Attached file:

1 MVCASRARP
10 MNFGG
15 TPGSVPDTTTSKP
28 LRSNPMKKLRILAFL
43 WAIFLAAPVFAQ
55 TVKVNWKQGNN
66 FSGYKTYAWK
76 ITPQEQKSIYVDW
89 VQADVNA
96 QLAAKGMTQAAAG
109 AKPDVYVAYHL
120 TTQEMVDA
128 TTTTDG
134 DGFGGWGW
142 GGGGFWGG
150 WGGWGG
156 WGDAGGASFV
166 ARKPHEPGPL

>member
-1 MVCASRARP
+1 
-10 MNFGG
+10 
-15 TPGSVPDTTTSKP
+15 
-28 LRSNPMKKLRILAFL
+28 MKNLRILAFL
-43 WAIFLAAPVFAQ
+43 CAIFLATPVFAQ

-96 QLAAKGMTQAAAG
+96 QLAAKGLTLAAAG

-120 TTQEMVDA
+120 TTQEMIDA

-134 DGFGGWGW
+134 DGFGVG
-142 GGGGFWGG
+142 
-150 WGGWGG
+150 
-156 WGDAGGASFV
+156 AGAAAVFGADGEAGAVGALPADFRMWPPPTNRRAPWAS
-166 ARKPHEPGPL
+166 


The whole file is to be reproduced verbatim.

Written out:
1 MVCASRARP
10 MNFGG
15 TPGSVPDTTTSKP
28 LRSNPMKKLRILAFL
43 WAIFLAAPVFAQ
55 TVKVNWKQGNN
66 FSGYKTYAWK
76 ITPQEQKSIYVDW
89 VQADVNA
96 QLAAKGMTQAAAG
109 AKPDVYVAYHL
120 TTQEMVDA
128 TTTTDG
134 DGFGGWGW
142 GGGGFWGG
150 WGGWGG
156 WGDAGGASFV
166 ARKPHEPGPL

>member
-1 MVCASRARP
+1 
-10 MNFGG
+10 
-15 TPGSVPDTTTSKP
+15 
-28 LRSNPMKKLRILAFL
+28 MKNLRILAFL
-43 WAIFLAAPVFAQ
+43 CAIFLATPVFAQ

-96 QLAAKGMTQAAAG
+96 QLAAKGLTLAAAG

-120 TTQEMVDA
+120 TTQEMIDA

-134 DGFGGWGW
+134 DGFGVG
-142 GGGGFWGG
+142 
-150 WGGWGG
+150 
-156 WGDAGGASFV
+156 AGAAAVFGADGEAGAVGALPADFRMWPPPTNRRAPWAS
-166 ARKPHEPGPL
+166 